As I write this "My Two Cents" the cars are streaming into the adjoining Wal-Mart parking lot--as shoppers begin to line up for "Black Friday Doorbuster Deals".
I find it ironic that many of those people struggle to get out of bed at 7:30 to make it to work by 9:00 every day--but somehow, they find the inner strength to be up at 3:30 this morning--just so they don't miss out on that $70 Blu-Ray Disc Player. Shoppers who take the elevator to go up one floor at any multi-story building today are literally sprinting to the electronics department to get that $60 GPS unit.
Of course, all of this is done in the spirit of "giving". Aren't we better people the more we spend on gifts for others? Isn't that the truest sign of love?
Why then don't we see such enthusiasm and determination when it comes to giving of ourselves? Why does the Salvation Army struggle to fill all the time slots for its bellringers at the red kettles? Why are food pantries dealing with bare shelves when more people than ever are in need? When you really think about it, doesn't a family of five with two unemployed parents need a few boxes of pasta and maybe some canned fruits and vegetables more than your son needs the latest version of World of Warcraft for X-box?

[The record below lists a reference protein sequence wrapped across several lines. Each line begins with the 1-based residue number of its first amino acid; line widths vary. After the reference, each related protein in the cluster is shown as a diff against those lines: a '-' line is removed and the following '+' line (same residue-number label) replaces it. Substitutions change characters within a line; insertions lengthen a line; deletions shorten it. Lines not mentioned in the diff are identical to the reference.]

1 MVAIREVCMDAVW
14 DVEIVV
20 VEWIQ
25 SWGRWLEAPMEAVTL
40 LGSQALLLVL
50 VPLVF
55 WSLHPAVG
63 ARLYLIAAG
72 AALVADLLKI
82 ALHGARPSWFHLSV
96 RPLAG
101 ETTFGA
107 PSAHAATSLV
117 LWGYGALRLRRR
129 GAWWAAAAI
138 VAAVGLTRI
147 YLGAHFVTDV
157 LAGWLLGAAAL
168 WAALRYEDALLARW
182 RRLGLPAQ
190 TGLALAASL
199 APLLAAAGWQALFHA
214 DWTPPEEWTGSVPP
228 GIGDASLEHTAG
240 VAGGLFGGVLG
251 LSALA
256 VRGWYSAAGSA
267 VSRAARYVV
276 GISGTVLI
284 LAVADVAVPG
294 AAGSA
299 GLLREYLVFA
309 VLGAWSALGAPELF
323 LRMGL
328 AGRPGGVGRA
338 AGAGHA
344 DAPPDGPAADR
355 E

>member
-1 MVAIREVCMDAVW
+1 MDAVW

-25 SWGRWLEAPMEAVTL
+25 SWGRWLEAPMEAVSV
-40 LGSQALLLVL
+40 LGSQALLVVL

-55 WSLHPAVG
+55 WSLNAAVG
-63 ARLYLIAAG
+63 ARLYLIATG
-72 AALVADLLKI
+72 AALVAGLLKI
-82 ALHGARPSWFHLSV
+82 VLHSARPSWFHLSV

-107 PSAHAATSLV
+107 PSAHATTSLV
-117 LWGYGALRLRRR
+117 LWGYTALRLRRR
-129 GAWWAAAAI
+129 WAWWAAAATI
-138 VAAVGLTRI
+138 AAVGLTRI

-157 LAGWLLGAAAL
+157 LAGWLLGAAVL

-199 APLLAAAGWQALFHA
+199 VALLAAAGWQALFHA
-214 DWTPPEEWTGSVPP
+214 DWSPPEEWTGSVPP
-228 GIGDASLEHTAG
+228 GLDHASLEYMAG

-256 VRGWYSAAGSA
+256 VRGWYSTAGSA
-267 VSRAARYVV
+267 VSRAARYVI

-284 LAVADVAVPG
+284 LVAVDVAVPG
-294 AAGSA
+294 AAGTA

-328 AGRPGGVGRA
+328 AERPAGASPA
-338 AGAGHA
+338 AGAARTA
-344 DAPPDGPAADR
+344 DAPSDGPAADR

Which Christmas do you think your family will remember more: the year they got an iPod that was replaced two years later by a different model or the year the whole family helped out at the free Christmas dinner for the poor?
Just something to think about as you ponder the "Spirit of the Season."